2€ lighter I set about getting into Bratislava. I had just under 2 hours to kill before the next train to Budapest came along, so had a look outside. Couldn't see the city. Just some more concrete and a load of street stalls.

So I went back in to get some coffee. And back out again for another go at it. Then back inside for a third time to ask someone on the information desk for a map. She just said something about a trolleybus and a kiosk.

So I had a look outside. I didn't have a clue. So I went inside again and bought myself a kebab, which I'm fairly sure was about my 6th in three days. They're cheap and everywhere. But I definitely ordered it in German, which means that I've been to far many countries in the last few days.
Strange place this one.
Eventually I just wandered down the station concourse and on to the street. I saw a sign that said "Historic Centre" so went that way. And then, bam. Culture shock. And as with any culture shock, you don't have a clue why. It wasn't as crazy as the culture shock I had in India, but felt more like the more subdued one I felt in Moscow. Bratislava was strange - not what I was expecting in the slightest. Eerily quiet, lots of old crumbling buildings, and not sure if it was a capital city or a provincial town. It certainly didn't feel like a capital city. As well as that, it wasn't sure whether it was a classic Eastern European city which was a bit backward, or whether it was looking to Europe. They seemed to want the narrative to be that it was the latter - "European Business Centres", EU flags and they've even adopted the euro. But wandering around it felt like it was another world entirely - even Warsaw felt more cosmopolitan. And there were certainly few other tourists there, probably because you could easily do Bratislava in an afternoon.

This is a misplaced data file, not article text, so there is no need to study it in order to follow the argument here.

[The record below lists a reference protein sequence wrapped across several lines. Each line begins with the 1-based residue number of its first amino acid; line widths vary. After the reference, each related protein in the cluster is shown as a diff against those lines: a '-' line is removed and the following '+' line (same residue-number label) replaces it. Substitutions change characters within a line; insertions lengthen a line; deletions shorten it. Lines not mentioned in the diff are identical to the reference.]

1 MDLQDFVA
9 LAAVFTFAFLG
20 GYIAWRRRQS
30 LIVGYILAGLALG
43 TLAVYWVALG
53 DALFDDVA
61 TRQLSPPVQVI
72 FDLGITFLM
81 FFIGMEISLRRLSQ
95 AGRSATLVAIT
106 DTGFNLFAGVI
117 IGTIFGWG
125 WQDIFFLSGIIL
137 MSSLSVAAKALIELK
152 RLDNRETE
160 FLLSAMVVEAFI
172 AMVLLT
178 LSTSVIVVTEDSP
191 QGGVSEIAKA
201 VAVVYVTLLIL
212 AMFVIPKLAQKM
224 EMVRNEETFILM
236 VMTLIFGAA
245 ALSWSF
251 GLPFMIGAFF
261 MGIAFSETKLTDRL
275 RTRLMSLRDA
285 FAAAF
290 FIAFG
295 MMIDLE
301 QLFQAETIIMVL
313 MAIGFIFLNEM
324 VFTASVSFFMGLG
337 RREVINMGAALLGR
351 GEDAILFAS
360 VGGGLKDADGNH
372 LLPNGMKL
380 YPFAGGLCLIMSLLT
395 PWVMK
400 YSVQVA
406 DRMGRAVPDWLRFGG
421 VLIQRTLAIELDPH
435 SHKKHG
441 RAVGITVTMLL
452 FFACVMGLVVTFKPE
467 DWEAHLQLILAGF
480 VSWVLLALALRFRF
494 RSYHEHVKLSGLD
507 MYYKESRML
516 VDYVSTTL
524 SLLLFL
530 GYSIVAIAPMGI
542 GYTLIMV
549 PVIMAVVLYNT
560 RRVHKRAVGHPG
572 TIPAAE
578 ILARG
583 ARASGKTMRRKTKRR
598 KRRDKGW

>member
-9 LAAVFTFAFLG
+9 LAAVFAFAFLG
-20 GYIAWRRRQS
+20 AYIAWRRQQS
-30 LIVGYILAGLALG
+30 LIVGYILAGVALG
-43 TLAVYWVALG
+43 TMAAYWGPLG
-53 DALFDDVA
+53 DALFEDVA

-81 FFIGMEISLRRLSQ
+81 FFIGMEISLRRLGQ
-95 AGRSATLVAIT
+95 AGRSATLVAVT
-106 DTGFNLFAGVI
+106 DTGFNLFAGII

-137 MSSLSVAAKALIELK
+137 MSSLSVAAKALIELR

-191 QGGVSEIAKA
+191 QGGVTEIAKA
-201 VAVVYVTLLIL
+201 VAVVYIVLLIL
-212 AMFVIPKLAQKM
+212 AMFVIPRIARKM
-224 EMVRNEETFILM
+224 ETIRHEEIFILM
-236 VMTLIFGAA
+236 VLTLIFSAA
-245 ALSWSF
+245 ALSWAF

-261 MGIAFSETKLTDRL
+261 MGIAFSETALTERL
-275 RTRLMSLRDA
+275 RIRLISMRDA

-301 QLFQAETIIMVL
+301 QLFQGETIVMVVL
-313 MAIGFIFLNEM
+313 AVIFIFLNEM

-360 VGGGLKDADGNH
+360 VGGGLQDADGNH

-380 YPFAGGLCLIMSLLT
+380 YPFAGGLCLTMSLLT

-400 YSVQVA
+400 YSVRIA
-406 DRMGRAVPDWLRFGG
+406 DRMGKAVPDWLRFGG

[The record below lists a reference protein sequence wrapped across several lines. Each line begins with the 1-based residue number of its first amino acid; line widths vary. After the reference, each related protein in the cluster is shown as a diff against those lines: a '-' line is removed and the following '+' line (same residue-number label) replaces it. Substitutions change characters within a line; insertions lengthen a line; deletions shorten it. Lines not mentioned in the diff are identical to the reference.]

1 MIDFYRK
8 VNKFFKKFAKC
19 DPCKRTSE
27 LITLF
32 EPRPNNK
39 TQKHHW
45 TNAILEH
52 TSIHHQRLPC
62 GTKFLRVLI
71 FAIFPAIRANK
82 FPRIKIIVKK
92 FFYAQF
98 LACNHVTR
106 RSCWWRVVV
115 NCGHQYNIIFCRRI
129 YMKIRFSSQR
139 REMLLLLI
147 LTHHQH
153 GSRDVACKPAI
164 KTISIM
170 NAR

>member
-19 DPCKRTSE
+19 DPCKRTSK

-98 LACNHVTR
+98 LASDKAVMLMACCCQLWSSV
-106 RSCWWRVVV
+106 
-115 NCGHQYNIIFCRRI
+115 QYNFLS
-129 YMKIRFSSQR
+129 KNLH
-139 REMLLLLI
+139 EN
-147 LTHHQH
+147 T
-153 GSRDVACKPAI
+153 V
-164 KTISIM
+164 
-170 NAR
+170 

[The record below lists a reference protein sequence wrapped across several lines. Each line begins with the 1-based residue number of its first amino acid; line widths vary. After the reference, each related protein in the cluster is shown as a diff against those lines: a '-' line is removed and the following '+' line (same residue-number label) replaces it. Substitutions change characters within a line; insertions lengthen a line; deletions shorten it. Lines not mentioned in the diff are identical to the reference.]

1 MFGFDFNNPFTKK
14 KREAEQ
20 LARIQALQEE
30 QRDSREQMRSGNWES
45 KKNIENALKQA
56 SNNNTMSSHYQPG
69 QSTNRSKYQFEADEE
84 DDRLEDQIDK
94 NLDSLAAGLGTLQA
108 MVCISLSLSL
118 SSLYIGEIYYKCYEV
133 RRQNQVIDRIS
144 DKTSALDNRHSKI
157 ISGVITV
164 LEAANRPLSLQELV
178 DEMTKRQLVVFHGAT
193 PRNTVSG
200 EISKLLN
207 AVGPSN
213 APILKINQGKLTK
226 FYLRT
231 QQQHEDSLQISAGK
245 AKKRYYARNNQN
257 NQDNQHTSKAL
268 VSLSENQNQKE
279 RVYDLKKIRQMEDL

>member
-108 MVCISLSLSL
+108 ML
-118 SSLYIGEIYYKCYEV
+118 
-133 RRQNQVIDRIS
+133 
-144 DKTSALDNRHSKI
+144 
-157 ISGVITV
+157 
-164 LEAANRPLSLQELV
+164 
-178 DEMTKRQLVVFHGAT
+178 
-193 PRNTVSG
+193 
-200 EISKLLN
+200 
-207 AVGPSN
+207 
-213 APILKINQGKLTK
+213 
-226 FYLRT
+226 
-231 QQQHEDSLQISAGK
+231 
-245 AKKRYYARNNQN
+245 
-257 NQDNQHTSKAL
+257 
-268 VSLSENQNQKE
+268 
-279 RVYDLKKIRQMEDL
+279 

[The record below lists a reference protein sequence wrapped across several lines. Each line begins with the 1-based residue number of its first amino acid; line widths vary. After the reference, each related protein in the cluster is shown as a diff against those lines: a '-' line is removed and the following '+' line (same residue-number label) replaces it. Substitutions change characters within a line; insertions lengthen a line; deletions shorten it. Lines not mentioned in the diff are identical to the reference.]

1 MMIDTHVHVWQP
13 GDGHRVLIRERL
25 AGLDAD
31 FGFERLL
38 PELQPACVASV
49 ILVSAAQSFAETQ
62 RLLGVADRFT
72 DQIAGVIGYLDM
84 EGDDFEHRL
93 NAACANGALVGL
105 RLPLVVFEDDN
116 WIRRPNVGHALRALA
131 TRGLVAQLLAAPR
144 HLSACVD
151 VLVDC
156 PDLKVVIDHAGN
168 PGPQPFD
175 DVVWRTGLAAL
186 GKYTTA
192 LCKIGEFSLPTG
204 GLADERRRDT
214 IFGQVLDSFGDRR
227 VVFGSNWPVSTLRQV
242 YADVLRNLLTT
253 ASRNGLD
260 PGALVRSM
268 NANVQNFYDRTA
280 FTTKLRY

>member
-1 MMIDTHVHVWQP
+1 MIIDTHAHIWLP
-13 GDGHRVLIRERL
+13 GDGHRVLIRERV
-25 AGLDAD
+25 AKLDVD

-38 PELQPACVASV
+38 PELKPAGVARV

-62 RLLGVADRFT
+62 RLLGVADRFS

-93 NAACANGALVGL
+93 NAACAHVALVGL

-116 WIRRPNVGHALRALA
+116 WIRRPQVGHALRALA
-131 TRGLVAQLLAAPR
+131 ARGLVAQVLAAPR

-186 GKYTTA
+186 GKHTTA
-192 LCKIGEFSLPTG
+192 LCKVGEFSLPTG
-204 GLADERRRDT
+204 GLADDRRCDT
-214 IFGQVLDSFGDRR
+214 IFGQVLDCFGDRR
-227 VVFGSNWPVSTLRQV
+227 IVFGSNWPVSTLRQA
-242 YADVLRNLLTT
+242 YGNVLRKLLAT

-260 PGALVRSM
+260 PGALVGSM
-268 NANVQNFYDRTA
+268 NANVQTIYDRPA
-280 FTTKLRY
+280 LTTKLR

This, in one photo, is Bratislava's tourist sights.
The old town was nice though. And the castle looked good on top of the hill. And I went to say hi to the Danube again. Slovakia is a beautiful country, especially when you hit the countryside - and I hope to explore some more of it at some point. But soon enough, I realised that I was hungry and that I quite fancied 500g of pork for 7€. And yes, 90 cents for a beer sounds good.
Yes, stop judging me. I took a picture of my food.
And then the rush back to the train station started. It was 15:25 and my train left at 15:50. Miss that and I'd have to wait 2 more hours and get into Budapest at 9pm. No thanks.
There was a bus station affair beneath the restaurant, so I naturally went down there. But nothing went to the train station. Bit of an awful bus station really. And so I ran around a bit before deciding to go back to the other side of the old town, where there were buses to the station. And trolleybuses. Probably the trolleybuses I should have taken INTO Bratislava.
Oh yeah. I should get on one of these.
I wandered over a piece of red carpet (exciting life I lead) and set about rushing across the old town. Cobbled streets and rushing don't match. Especially when my favourite bugbear, large tour groups, get in the way. I think I must have shouted "excuse me" in about 12 different languages before they finally got out of their fantasy tour group world, realised the world didn't revolve around what their stupid tour group was looking at and that leaving a bit of space for people to get past was common courtesy in most parts of the world.
I'd normally appreciate this. Today is not one of those days.
And on I wandered. Then nearly got knocked over by a tram, which is my own fault for not looking before I rush out on to...oh, tram lines.

And to the bus stop. It was 15:45 by this point. Even if I did make it, I had to get my bag out of left luggage. Why didn't I just leave it on the train?! I was genuinely praying that the train was delayed.
Nice view, but cobbled streets do not amuse my feet.
By some minor miracle, it was only about 30 seconds before a bus turned up. And off we went. If I thought my feet hurt the other day, then they were falling apart by now. We rolled into the station at 15:49. I couldn't run even if I tried. In I went.

Time for a spot of International Departure Board Watching (R). 15:50 to Budapest, no platform listed.

Had it just left?

Not quite.

Delayed by 25 minutes.

The first time I've been thankful that a train has been that late. And I'm sure it won't be the last.
Thanks for having me Bratislava. But no thanks for trying to hold on to me. I appreciate the sentiment though.